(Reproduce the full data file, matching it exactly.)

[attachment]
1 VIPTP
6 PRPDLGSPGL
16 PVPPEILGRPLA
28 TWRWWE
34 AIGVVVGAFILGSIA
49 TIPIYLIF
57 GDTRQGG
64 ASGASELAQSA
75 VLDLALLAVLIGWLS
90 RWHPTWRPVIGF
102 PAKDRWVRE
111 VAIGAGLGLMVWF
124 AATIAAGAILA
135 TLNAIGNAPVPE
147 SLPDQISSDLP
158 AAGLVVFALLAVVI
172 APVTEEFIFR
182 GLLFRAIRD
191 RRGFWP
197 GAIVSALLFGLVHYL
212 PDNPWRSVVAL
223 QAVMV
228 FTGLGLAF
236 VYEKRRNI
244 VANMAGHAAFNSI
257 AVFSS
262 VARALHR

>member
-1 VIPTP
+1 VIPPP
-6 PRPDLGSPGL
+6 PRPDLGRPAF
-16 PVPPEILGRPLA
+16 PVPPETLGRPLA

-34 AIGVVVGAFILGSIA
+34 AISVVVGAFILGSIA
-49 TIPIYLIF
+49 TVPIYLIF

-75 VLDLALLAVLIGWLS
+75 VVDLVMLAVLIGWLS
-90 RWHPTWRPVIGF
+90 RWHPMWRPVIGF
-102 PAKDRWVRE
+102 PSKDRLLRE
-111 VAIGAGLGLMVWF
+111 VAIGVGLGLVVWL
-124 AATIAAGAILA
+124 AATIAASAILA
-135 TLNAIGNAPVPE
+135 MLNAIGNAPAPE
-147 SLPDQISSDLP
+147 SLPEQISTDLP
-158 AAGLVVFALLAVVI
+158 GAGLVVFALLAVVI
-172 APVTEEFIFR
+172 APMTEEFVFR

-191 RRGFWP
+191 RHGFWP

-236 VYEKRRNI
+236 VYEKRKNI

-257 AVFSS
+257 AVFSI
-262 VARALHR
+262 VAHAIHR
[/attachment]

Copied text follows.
1 VIPTP
6 PRPDLGSPGL
16 PVPPEILGRPLA
28 TWRWWE
34 AIGVVVGAFILGSIA
49 TIPIYLIF
57 GDTRQGG
64 ASGASELAQSA
75 VLDLALLAVLIGWLS
90 RWHPTWRPVIGF
102 PAKDRWVRE
111 VAIGAGLGLMVWF
124 AATIAAGAILA
135 TLNAIGNAPVPE
147 SLPDQISSDLP
158 AAGLVVFALLAVVI
172 APVTEEFIFR
182 GLLFRAIRD
191 RRGFWP
197 GAIVSALLFGLVHYL
212 PDNPWRSVVAL
223 QAVMV
228 FTGLGLAF
236 VYEKRRNI
244 VANMAGHAAFNSI
257 AVFSS
262 VARALHR

>member
-1 VIPTP
+1 VIPPP
-6 PRPDLGSPGL
+6 PRPDLGRPAF
-16 PVPPEILGRPLA
+16 PVPPETLGRPLA

-34 AIGVVVGAFILGSIA
+34 AISVVVGAFILGSIA
-49 TIPIYLIF
+49 TVPIYLIF

-75 VLDLALLAVLIGWLS
+75 VVDLVMLAVLIGWLS
-90 RWHPTWRPVIGF
+90 RWHPMWRPVIGF
-102 PAKDRWVRE
+102 PSKDRLLRE
-111 VAIGAGLGLMVWF
+111 VAIGVGLGLVVWL
-124 AATIAAGAILA
+124 AATIAASAILA
-135 TLNAIGNAPVPE
+135 MLNAIGNAPAPE
-147 SLPDQISSDLP
+147 SLPEQISTDLP
-158 AAGLVVFALLAVVI
+158 GAGLVVFALLAVVI
-172 APVTEEFIFR
+172 APMTEEFVFR

-191 RRGFWP
+191 RHGFWP

-236 VYEKRRNI
+236 VYEKRKNI

-257 AVFSS
+257 AVFSI
-262 VARALHR
+262 VAHAIHR